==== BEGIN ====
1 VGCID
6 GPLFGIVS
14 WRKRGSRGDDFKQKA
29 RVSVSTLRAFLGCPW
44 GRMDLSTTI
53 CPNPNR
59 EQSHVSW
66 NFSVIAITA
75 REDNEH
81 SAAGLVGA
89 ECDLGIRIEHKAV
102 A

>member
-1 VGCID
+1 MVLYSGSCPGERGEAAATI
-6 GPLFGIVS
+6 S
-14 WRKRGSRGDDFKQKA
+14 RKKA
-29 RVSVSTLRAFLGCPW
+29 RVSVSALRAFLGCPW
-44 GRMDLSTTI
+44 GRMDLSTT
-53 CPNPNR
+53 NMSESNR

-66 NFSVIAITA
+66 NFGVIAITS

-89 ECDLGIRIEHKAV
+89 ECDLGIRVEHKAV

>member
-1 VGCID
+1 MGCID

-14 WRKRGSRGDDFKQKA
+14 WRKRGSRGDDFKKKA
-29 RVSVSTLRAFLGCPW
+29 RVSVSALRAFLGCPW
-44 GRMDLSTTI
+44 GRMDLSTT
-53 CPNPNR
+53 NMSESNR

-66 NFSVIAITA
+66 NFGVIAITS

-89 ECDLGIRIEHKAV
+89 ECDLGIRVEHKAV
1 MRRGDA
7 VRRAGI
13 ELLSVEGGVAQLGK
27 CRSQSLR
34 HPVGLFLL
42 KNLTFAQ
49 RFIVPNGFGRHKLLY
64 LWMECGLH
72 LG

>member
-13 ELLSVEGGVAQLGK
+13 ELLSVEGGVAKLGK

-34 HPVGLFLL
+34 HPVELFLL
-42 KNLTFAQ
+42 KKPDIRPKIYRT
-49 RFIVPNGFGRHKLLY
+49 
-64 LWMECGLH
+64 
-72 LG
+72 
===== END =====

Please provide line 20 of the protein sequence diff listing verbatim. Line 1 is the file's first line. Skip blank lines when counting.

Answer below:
-29 RVSVSTLRAFLGCPW